When we crossed the finish line we were given our own individual packets, and headed to the main stage where we spent the next couple of hours dancing and covering each other in the colour powder, which was let off by at least 100 people in the crowd in unison when the beat dropped in the music, momentarily creating an opaque cloud of colour.
Finally the party came an end, and we walked back in the midday heat wearing every colour imaginable head to toe. As soon as we arrived at the hostel we showered and put our clothes in for a wash. For at least 5 minutes the shower water ran brown with the coloured dust, until we eventually felt somewhere near clean again. For a couple of hours or so we relaxed, reading or napping after the early morning and all of the excitement of the race.
At about 3pm we headed back out into the heat, and walked the couple of blocks to the Capitol building, which was free to walk around. I fight realise at this
point that Sacramento is the state capital of California, so we spent a quiet but enjoyable couple of hours exploring the offices, halls and conference centres of the domed government building. When we returned it was getting on for 6pm, so we played a couple round of pool in the common room, then cooked our dinners of pasta or noodles or soup etc.. As far as I can remember, the rest of the evening was spent playing cards on one of the long tables of the dining room, until Rosie, Kate and I decided to go out to the Old Town and have a look around. The old town is still set up in the classic Wild West fashion, which bat-wing saloon doors and planked boardwalks. We bought ourselves some Salt-Water taffy and sat eating it by the river as the sun set, then went the long way home through the pretty downtown area.
The next morning, Sunday, we were up at 9am to catch our 11.20 greyhound bus to Los Angeles. We breakfasted and readied our packs, then headed out. The others took the bus, but I walked the half an hour to the terminal to save on the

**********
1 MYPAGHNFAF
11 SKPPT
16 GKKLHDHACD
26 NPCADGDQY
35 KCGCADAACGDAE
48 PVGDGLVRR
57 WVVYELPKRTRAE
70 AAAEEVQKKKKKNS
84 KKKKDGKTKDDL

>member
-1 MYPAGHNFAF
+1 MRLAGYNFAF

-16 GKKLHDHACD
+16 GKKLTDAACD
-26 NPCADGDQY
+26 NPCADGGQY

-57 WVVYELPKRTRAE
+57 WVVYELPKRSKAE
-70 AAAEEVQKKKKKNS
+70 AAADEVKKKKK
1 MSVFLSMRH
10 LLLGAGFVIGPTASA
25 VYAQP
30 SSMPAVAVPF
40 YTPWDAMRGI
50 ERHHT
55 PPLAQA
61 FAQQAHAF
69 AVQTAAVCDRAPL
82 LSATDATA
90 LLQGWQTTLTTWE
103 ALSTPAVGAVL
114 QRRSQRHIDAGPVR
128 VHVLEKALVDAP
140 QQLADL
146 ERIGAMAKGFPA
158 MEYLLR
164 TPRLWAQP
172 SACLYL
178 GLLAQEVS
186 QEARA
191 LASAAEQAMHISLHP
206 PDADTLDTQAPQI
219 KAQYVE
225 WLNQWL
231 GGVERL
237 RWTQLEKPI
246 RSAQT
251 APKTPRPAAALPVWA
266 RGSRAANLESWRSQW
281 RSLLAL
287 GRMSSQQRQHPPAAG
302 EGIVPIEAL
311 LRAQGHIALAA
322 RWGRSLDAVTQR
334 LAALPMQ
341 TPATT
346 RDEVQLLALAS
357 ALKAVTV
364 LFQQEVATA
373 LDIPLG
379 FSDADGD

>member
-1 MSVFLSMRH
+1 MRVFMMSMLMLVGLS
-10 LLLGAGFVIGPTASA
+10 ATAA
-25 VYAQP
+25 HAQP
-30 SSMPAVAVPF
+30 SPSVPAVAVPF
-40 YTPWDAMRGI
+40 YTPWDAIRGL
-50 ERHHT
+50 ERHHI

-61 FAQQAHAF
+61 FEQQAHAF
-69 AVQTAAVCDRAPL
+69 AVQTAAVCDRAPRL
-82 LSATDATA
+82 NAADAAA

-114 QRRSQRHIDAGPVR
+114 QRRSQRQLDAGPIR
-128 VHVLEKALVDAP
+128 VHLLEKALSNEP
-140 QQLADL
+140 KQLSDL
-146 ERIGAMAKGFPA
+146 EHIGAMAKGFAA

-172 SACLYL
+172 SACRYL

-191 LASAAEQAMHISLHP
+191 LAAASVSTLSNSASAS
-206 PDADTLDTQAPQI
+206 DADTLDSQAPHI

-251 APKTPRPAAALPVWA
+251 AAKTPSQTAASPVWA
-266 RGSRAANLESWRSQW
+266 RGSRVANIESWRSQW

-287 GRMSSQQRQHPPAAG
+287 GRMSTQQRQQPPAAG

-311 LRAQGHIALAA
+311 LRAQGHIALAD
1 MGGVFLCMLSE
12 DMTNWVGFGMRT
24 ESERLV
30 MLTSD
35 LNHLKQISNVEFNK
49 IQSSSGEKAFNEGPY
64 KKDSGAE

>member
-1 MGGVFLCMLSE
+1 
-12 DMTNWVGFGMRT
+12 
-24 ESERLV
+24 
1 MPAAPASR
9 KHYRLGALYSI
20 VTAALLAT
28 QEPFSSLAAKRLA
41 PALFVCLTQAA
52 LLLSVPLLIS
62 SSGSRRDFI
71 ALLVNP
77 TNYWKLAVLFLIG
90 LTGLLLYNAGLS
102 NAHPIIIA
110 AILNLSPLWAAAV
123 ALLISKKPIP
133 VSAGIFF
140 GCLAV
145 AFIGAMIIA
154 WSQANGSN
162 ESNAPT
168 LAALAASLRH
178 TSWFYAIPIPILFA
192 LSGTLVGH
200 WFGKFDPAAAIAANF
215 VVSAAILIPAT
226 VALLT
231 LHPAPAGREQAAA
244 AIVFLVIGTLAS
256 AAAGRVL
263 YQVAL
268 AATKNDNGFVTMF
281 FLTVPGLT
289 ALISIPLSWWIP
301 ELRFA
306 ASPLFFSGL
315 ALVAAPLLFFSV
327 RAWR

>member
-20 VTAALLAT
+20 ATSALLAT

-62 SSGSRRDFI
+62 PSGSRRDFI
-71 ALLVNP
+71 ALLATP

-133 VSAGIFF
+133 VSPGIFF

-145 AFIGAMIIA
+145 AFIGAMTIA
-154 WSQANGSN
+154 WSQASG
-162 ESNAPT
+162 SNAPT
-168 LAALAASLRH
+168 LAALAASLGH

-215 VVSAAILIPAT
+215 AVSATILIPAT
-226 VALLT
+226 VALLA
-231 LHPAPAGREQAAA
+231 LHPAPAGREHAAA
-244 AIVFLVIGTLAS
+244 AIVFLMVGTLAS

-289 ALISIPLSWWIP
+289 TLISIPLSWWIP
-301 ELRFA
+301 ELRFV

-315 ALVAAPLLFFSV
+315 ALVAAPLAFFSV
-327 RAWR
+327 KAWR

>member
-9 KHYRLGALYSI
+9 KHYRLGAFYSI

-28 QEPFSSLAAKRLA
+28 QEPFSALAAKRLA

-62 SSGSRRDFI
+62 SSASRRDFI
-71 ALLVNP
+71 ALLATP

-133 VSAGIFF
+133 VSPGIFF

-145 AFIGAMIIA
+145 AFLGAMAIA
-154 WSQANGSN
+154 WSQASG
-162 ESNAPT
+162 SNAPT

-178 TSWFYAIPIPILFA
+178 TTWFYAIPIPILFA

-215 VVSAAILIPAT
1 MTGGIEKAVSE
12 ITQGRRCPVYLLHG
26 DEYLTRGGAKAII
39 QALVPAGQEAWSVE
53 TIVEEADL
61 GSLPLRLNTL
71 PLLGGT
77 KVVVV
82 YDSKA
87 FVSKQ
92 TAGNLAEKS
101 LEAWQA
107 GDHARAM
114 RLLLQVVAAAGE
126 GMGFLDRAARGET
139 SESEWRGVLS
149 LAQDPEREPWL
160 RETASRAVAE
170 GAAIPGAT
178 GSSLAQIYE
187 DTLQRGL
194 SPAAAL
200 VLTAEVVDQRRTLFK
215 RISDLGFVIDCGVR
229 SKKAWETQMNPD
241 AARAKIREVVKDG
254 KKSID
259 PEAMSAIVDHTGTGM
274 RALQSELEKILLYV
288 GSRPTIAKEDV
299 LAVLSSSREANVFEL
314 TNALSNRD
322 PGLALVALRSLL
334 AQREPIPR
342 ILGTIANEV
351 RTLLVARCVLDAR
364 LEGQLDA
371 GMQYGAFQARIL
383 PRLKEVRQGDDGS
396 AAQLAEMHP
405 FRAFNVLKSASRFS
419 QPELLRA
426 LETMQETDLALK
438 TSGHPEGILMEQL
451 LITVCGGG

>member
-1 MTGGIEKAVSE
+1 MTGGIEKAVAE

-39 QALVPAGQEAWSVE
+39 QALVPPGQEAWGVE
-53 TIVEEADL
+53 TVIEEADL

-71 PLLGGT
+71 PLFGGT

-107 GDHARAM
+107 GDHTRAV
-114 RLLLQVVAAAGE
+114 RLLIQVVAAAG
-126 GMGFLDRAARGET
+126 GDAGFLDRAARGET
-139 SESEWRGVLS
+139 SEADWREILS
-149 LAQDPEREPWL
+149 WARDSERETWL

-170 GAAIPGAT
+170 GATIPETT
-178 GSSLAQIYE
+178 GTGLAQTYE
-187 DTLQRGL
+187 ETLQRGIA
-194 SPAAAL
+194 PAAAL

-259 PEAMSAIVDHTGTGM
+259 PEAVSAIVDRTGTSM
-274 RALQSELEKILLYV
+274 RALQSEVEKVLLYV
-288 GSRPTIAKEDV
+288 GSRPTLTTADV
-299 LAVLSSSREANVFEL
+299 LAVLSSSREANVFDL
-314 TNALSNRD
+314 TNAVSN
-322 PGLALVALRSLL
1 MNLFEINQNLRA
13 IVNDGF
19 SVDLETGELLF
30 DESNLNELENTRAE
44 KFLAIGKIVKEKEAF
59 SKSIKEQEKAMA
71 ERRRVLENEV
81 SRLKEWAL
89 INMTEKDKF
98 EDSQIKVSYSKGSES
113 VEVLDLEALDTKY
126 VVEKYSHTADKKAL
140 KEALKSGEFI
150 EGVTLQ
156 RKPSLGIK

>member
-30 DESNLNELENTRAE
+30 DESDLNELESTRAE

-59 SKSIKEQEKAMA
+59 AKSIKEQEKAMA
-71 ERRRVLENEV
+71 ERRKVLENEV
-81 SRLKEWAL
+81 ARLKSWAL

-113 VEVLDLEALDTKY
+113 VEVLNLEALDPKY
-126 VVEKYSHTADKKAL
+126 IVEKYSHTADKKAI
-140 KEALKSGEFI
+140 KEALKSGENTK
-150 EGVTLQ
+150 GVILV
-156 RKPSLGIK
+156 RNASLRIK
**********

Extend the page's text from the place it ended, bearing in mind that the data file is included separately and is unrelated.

bus fare. The walk took me out of the city, the heat rising quickly at this point, and into a district that felt as if it was really on the edge of the desert. Out of the downtown, evidently the city is hot and dusty, with wire fences surrounding bare patches of dry grass and wide, silent streets that seem bare without tumbleweeds rolling across them.
I arrived at the terminal after the others, and we waited the short while until we could board. Once on, it was really the same old story. The bus ride, 8 hours in total, seemed trivial compared to what we're used to, and the scenery surrounding - especially as we drew nearer LA - was pretty spectacular. For a few hours after Sacramento the land stayed flat, covered in vineyards and orchards alternating with stretches of yellow, barren wasteland. As we went further south however, these dusty plains began to fold and roll, eventually forming the smooth-lines, dry hills and finally mountains that surround the city. Before we knew it, we were entering the sprawling mass of Los Angeles just as the sun began to set.
The bus terminal was to the south east
of the city centre while our hostel was to the south west, so had to catch a bus then the tube into downtown and out again, pulling up to our stop at Expo and Western in the complete darkness of 9.30pm. We walked the short walk to the hostel - which was a large mansion complex in a clearly fairly poor but not unfriendly neighbourhood. We dumped our bags, sweating in the nighttime warmth, at the the reception which was manned by 4 guys not much older than ourselves, and checked in. We were then walked to the house a short way away where we had a room, as evidently the hostel-owners had a lot of property in the area for short-term and long-term use.
There were 4 guys sharing our house when we arrived - a black guy whose name I can't remember and who left the next day; Henry, a gay American-Mexican of 25; Juan, a 22 year old South African and Kevin, a 23 year Japanese-American for Georgia. For about an hour we cooked some dinner and chatted with our house mates, and quickly realised we were in very good company (but more of that in the
next blog). By 10pm or so we were ready for our beds, two bunks in our own room, so we headed up and readied ourselves for our first night in a new bed, for the last time.
And so here we are. At the last stop of what has turned out to be an incredible journey, with less than a week left to enjoy the sun, sand and city.